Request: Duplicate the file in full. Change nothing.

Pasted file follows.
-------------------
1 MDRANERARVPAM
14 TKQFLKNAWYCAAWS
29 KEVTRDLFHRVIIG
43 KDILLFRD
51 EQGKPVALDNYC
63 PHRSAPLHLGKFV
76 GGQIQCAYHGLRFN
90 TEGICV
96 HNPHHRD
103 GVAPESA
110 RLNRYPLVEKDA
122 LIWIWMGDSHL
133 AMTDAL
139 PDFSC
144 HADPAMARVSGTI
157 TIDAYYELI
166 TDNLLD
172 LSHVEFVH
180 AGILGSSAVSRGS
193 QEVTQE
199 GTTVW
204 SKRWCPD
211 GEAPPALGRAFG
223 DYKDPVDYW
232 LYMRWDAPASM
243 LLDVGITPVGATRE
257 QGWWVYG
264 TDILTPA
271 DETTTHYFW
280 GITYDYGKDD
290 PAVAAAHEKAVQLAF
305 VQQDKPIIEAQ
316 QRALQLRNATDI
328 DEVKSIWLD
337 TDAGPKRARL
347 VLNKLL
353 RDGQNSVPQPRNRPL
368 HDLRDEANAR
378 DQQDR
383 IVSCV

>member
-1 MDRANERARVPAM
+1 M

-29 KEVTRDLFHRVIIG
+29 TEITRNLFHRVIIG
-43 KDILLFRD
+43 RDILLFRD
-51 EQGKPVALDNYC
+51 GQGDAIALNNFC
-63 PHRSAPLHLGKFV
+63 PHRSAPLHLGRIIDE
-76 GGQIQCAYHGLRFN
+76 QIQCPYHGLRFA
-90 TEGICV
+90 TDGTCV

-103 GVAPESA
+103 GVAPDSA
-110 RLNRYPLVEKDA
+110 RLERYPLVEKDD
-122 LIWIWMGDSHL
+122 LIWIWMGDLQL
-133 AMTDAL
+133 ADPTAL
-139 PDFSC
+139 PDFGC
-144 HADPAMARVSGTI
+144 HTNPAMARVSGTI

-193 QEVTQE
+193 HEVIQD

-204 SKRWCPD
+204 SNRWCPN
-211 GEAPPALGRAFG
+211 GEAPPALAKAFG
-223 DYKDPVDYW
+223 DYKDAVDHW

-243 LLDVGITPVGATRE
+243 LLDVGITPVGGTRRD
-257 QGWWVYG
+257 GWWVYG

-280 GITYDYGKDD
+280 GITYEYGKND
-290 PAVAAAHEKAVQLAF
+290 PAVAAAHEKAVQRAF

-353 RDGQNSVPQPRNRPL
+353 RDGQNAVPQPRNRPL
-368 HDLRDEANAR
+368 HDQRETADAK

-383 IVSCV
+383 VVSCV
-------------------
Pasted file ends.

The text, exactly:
1 MDRANERARVPAM
14 TKQFLKNAWYCAAWS
29 KEVTRDLFHRVIIG
43 KDILLFRD
51 EQGKPVALDNYC
63 PHRSAPLHLGKFV
76 GGQIQCAYHGLRFN
90 TEGICV
96 HNPHHRD
103 GVAPESA
110 RLNRYPLVEKDA
122 LIWIWMGDSHL
133 AMTDAL
139 PDFSC
144 HADPAMARVSGTI
157 TIDAYYELI
166 TDNLLD
172 LSHVEFVH
180 AGILGSSAVSRGS
193 QEVTQE
199 GTTVW
204 SKRWCPD
211 GEAPPALGRAFG
223 DYKDPVDYW
232 LYMRWDAPASM
243 LLDVGITPVGATRE
257 QGWWVYG
264 TDILTPA
271 DETTTHYFW
280 GITYDYGKDD
290 PAVAAAHEKAVQLAF
305 VQQDKPIIEAQ
316 QRALQLRNATDI
328 DEVKSIWLD
337 TDAGPKRARL
347 VLNKLL
353 RDGQNSVPQPRNRPL
368 HDLRDEANAR
378 DQQDR
383 IVSCV

>member
-1 MDRANERARVPAM
+1 M

-29 KEVTRDLFHRVIIG
+29 TEITRNLFHRVIIG
-43 KDILLFRD
+43 RDILLFRD
-51 EQGKPVALDNYC
+51 GQGDAIALNNFC
-63 PHRSAPLHLGKFV
+63 PHRSAPLHLGRIIDE
-76 GGQIQCAYHGLRFN
+76 QIQCPYHGLRFA
-90 TEGICV
+90 TDGTCV

-103 GVAPESA
+103 GVAPDSA
-110 RLNRYPLVEKDA
+110 RLERYPLVEKDD
-122 LIWIWMGDSHL
+122 LIWIWMGDLQL
-133 AMTDAL
+133 ADPTAL
-139 PDFSC
+139 PDFGC
-144 HADPAMARVSGTI
+144 HTNPAMARVSGTI

-193 QEVTQE
+193 HEVIQD

-204 SKRWCPD
+204 SNRWCPN
-211 GEAPPALGRAFG
+211 GEAPPALAKAFG
-223 DYKDPVDYW
+223 DYKDAVDHW

-243 LLDVGITPVGATRE
+243 LLDVGITPVGGTRRD
-257 QGWWVYG
+257 GWWVYG

-280 GITYDYGKDD
+280 GITYEYGKND
-290 PAVAAAHEKAVQLAF
+290 PAVAAAHEKAVQRAF

-353 RDGQNSVPQPRNRPL
+353 RDGQNAVPQPRNRPL
-368 HDLRDEANAR
+368 HDQRETADAK

-383 IVSCV
+383 VVSCV